Since 2018, the West Bank has generated a growing bitcoin ecosystem dominated by peer-to-peer transactions, private social media groups and unofficial dealers.
Locked out of traditional financing, Hamas — which controls the Palestinian coastal territory of Gaza — uses bitcoin for cross-border fundraising and to fund its military and terror attacks.
However, civilian bitcoin usage in the Gaza Strip outstrips Hamas usage, experts told Coindesk.
An Islamic Palestinian resistance movement, Hamas is regarded as a terrorist organization by Israel, the U.S. and the European Union.
It’s hard to say how big the local Palestinian transaction volume is in bitcoin since the crypto ecosystem doesn’t connect directly to banks or global crypto exchanges.
As of 2017, there were 4.7 million people in the West Bank and Gaza Strip, the Palestinian Central Bureau of Statistics reported.
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Although 2.6 million Palestinians have smartphones, 77 percent of adults in the Palestinian territories are unbanked, according to recent data from the Palestinian Monetary Authority presented in July at a fintech workshop in the West Bank.
Unlike PayPal, which can shut down accounts and freeze funds, cryptocurrencies are attractive because they make it possible to hold and transfer money without a central authority. “Anyone in the world can create a Bitcoin address and begin receiving digital tokens without even providing a name or an address,” New York Times reported.
Visitors to the Qassam Brigades — Hamas’ military wing — are given a unique Bitcoin address to send donations in bitcoin. It’s a method that makes the donations almost impossible for law enforcement to track, New York Times reported.
Countries facing U.S. economic sanctions such as Iran, Venezuela and Russia are creating their own cryptocurrencies.
However, ethical uses of bitcoin are popular among civilians in Palestine, sources told CoinDesk.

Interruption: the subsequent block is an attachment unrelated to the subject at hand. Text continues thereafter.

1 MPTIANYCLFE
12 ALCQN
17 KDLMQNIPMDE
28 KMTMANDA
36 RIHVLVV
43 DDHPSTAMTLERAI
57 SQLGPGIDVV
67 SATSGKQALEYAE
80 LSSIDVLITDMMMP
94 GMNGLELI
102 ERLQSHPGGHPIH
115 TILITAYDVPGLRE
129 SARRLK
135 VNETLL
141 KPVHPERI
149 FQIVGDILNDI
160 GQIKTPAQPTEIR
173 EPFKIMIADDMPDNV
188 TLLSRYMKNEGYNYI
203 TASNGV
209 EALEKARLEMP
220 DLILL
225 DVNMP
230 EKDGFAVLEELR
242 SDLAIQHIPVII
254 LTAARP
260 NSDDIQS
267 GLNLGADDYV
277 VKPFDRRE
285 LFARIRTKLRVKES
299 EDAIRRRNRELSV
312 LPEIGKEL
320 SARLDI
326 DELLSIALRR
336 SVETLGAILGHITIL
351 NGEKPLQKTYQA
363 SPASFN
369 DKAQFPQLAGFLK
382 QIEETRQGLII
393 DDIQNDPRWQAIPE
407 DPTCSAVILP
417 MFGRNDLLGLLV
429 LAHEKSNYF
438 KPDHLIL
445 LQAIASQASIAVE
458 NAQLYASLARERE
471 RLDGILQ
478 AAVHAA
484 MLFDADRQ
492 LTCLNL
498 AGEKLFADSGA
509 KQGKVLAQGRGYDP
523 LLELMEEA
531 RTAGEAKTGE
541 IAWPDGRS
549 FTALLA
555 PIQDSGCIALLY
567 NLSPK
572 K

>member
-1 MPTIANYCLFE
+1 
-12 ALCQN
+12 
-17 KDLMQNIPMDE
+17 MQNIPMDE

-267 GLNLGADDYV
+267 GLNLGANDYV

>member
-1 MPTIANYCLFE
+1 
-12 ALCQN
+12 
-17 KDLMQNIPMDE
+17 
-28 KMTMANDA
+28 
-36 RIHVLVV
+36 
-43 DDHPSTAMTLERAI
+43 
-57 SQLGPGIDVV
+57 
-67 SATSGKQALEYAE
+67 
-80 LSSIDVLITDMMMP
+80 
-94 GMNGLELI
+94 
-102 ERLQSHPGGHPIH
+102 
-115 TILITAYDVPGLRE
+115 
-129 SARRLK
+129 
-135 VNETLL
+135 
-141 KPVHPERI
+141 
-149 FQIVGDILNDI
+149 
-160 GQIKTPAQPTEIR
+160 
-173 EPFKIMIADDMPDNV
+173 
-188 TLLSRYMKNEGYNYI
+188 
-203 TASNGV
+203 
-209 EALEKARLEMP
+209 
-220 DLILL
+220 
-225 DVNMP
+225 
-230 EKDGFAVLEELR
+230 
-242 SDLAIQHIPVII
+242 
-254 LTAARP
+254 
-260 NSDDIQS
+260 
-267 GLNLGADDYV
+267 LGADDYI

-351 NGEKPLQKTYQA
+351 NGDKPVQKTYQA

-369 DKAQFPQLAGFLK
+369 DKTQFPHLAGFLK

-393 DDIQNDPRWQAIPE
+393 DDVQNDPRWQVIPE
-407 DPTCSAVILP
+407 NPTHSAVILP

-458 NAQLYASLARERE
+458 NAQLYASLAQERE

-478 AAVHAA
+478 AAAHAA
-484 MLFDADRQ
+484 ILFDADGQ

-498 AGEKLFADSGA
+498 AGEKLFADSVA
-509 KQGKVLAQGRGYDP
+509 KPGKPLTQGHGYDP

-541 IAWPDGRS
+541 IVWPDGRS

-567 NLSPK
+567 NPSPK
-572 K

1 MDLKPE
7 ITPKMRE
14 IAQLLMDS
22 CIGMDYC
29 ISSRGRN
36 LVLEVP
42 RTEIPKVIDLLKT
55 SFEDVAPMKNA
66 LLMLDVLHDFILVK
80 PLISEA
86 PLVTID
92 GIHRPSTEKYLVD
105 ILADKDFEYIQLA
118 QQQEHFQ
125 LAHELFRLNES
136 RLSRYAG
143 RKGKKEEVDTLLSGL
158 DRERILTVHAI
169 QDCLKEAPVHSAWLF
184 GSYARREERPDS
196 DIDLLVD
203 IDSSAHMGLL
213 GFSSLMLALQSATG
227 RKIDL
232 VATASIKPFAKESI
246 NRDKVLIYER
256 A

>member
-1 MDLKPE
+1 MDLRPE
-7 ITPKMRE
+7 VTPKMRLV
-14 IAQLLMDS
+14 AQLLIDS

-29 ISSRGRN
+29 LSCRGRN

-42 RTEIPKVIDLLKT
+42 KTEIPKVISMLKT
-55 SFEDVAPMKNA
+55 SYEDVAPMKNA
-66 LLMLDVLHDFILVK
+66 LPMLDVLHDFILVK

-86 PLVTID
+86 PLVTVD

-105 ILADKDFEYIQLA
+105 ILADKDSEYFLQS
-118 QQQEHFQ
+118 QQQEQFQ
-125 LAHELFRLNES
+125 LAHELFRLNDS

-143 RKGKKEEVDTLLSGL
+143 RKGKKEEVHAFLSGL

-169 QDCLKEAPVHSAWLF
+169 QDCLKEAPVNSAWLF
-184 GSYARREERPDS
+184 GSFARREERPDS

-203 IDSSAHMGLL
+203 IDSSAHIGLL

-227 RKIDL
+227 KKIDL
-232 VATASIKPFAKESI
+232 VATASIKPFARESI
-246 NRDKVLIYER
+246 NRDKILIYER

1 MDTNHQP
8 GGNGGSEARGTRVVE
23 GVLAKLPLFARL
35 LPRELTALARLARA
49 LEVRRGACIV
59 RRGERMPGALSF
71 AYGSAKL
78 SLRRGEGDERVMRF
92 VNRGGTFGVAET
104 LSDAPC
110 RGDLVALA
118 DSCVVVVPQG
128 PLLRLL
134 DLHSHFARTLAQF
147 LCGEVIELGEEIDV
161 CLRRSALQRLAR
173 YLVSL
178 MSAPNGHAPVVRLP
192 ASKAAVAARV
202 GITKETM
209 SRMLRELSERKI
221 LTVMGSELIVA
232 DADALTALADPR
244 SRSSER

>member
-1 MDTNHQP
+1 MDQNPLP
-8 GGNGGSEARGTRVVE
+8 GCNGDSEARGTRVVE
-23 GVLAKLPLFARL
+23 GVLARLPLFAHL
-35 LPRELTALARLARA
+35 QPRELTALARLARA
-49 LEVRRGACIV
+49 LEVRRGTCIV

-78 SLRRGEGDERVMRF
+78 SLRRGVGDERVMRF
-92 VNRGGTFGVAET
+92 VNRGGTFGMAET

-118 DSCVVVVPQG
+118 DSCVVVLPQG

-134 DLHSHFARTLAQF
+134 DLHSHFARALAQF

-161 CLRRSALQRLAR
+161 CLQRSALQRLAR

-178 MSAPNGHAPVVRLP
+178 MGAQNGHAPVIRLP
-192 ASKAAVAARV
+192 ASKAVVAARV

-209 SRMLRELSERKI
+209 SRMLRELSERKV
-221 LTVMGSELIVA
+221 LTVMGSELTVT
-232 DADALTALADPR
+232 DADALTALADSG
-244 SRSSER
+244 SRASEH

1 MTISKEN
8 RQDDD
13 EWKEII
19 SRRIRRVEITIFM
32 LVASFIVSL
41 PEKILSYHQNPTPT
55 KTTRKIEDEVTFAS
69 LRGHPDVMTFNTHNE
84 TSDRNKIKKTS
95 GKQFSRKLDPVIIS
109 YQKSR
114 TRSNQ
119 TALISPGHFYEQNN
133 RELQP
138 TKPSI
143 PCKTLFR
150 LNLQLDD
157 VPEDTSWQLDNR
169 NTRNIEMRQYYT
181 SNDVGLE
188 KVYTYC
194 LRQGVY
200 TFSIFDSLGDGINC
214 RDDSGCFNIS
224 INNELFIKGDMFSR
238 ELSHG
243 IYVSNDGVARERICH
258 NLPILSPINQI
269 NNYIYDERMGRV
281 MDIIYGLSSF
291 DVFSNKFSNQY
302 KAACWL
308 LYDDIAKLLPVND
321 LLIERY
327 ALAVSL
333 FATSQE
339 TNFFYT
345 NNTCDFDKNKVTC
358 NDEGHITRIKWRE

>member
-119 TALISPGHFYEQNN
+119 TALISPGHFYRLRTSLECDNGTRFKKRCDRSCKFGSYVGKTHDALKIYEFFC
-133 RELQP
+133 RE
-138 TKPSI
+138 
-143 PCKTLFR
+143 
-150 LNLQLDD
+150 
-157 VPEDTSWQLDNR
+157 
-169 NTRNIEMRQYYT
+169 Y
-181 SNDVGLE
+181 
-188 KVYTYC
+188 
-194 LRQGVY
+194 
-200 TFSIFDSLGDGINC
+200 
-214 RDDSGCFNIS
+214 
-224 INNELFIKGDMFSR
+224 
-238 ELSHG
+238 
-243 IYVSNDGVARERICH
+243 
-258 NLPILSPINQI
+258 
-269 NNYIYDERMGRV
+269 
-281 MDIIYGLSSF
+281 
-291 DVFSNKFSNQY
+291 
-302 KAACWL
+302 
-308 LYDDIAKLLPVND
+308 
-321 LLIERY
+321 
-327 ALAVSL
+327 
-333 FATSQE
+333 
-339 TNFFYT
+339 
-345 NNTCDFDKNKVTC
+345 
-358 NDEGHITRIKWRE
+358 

There are up to 20 bitcoin dealers operating in Gaza. Bitcoin is one of the only ways to easily receive international payments since PayPal and other online services exclude the Palestinian territories.
Ismael Al-Safadi, a Gaza bitcoiner and freelance developer, told CoinDesk that he estimates there are 10,000 occasional bitcoin users in Gaza. Another source who teaches bitcoin seminars said there’s a bitcoin-focused Facebook group with 5,000 members.
Palestinians at home and abroad are also interested in ethereum applications. A Palestinian based in the United Arab Emirates who spoke anonymously to Coindesk is developing an ethereum-based charity platform that will distribute crypto donations to schools in Gaza and the West Bank.
In the past, terror groups were able to use the traditional financial system without needing bitcoin, NYT reported. However, their access to money has been significantly curtailed under the Israeli blockade of Gaza with Egypt’s help. Hamas has been pressured over the last year by financial cuts imposed by its rival, the Western-backed Palestinian Authority.
In 2016, the U.S. donated $368 million to the Palestinian Authority, and $350 million in 2017, but cut about a third of its contributions in 2018, according to the Jerusalem Post. President Donald Trump sought assurances that the Palestinian government wouldn’t use U.S. funding to support families of suicide bombers.